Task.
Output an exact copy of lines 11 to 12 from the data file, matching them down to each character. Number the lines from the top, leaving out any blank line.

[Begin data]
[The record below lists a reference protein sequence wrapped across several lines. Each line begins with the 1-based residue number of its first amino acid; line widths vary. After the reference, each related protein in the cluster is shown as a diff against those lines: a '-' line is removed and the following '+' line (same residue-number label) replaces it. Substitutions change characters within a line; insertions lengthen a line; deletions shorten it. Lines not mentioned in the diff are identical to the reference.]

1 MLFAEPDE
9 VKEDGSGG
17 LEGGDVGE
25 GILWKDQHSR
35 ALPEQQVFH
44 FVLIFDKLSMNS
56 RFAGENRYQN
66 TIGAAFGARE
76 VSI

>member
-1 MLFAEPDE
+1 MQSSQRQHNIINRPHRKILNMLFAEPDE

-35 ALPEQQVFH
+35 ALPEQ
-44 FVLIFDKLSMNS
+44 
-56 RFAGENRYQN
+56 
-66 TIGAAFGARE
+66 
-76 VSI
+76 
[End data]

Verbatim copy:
>member
-1 MLFAEPDE